Frost Lectureship traces mPV treatment’s path from lab to clinical trial

A new drug is in phase 1 trials to evaluate the safety, tolerability, and early signs of efficacy in treating a potentially fatal chronic autoimmune disease.

Aimee Payne, MD, PhD, FAAD
Aimee Payne, MD, PhD, FAAD

Perhaps nothing could be closer to mirroring and honoring the legacy of Phillip Frost, MD, than the recent innovations in dermatology pharmaceuticals.  

One of those is a drug by Cabaletta Bio — DesCAARTes™, which is currently in phase 1 clinical trial under the leadership of Aimee Payne, MD, PhD, FAAD, who provided new information about the drug when she presented the Eugene J. Van Scott Award for Innovative Therapy of the Skin and Phillip Frost Leadership Lecture, “Taking aim at autoimmunity with CAAR T cells” during Friday’s Plenary (P151). The drug Dr. Payne discussed is designed to treat patients with the rare skin condition, mucosal-dominant pemphigus vulgaris (mPV).  

Dr. Payne is a professor of dermatology at the University of Pennsylvania and director of the Penn Clinical Autoimmunity Center of Excellence, and is also professor of dermatology at the University of Pennsylvania and director of the Penn Clinical Autoimmunity Center of Excellence.

“This is really a story of taking an idea from the lab to clinical trial,” Dr. Payne said, “and inspiring physician scientists and clinical investigators in dermatology to do the same.”

Mucosal pemphigus vulgaris is a rare and potentially fatal, chronic autoimmune disease characterized by the loss of adhesion between cells of mucous membranes. It leads to widespread damage, painful blisters of the mucosal membranes, and increased susceptibility to life-threatening systemic infections, according to Dr. Payne.

Patients diagnosed with the disease have few treatment options, creating an urgent, unmet need for more effective and durable therapies. Such therapies, Dr. Payne said, would provide reliable, complete, and persistent remission from the disease beyond general immune suppression and B cell depletion. 

The Phillip Frost Leadership Lecture recognizes innovation in the treatment of skin diseases and conditions, such as mucosal pemphigus vulgaris. DesCAARTes use of CAR T cell technology, developed at the University of Pennsylvania, meets the high “innovation” bar set by the Phillip Frost Leadership Lecture. The technology provides a unique, highly targeted killing profile that spares normal B cell population and reduces the risk of adverse events.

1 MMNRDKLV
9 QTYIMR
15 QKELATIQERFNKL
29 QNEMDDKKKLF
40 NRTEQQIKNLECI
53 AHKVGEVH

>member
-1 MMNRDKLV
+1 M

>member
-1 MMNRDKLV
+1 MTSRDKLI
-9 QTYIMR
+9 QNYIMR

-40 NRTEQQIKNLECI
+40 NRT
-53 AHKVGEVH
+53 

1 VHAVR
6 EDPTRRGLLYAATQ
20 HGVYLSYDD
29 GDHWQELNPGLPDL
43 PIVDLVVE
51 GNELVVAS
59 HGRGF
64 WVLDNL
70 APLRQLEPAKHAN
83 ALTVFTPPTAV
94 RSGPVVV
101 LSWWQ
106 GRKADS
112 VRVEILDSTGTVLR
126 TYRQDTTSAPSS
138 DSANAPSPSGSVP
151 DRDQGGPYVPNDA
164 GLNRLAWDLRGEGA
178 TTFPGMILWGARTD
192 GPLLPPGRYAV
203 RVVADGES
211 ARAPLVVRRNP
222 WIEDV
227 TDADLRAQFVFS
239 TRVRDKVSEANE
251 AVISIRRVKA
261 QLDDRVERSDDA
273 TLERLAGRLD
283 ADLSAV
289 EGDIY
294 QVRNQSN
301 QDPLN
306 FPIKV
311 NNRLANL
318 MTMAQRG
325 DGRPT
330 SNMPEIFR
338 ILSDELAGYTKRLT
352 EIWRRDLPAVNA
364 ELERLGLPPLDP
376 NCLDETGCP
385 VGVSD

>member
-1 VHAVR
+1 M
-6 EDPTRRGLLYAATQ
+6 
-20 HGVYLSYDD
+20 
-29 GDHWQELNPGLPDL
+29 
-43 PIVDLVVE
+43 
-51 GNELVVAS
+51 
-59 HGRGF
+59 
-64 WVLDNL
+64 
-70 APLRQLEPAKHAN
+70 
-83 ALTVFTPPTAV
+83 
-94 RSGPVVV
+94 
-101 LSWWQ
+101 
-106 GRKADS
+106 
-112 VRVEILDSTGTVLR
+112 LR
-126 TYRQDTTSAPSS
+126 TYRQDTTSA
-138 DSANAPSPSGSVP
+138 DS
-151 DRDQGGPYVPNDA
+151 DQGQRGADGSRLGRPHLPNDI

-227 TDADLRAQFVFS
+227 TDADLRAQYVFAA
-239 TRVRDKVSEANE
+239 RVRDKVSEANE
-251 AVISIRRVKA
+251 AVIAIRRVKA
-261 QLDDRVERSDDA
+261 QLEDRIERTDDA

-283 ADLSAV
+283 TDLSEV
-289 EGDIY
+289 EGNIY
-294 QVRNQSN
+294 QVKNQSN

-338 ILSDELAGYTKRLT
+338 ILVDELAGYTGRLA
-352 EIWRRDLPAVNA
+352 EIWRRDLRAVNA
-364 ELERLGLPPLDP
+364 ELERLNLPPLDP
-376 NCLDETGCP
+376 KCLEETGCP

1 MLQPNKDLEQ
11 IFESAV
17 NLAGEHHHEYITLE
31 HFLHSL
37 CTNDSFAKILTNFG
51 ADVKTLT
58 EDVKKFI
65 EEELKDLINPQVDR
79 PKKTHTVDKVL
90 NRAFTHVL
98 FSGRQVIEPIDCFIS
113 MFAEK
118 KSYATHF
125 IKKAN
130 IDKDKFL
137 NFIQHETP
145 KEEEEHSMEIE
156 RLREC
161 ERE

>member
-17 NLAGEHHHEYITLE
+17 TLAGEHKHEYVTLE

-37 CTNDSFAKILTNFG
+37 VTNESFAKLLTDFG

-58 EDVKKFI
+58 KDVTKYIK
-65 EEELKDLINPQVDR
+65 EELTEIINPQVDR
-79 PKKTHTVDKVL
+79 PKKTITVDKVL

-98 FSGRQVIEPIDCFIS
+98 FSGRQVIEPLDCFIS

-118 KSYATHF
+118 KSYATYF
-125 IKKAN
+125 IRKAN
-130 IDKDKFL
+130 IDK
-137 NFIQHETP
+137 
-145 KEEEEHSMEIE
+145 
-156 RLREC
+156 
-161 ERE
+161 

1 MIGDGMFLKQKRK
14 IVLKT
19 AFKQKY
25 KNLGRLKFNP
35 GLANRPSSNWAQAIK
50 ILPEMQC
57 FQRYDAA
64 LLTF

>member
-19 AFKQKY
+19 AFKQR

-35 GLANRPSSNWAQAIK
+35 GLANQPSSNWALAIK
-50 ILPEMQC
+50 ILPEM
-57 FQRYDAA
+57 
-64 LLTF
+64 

CAAR T cells selectively bind and eliminate only disease-causing B cells, while sparing the normal B cells essential for human health. CAAR T cells are based on the chimeric antigen receptor (CAR) T cell technology. While CAR T cells typically contain a CD19-targeting molecule, CAAR T cells express an autoantibody-targeted antigen on their surface. The co-stimulatory domain and the signaling domain of both a CAR T cell and a CAAR T cell launch the same activation and cytotoxic functions. Thus, CAARs are designed to direct the patient’s T cells to kill only the pathogenic cells that express disease-causing autoantibodies on their surface, potentially resulting in complete and durable disease remission and preserving all other B cells necessary for fighting infection.

The phase 1 trial is an open-label, multicenter study of DSG3-CAART in adults with mucosal-dominant pemphigus vulgaris. The trial is designed to evaluate the safety and tolerability of DSG3-CAART as well as to identify evidence of target engagement and early signs of efficacy. The study examines dose escalation, consolidation, and cohort expansion at the final selected dose and schedule. 

“The discovery and development of engineered T cell therapies for patients with B cell-mediated autoimmune diseases is an important innovation that can lead to new treatments in other areas as well, including neurology and kidney disease,” Dr. Payne said.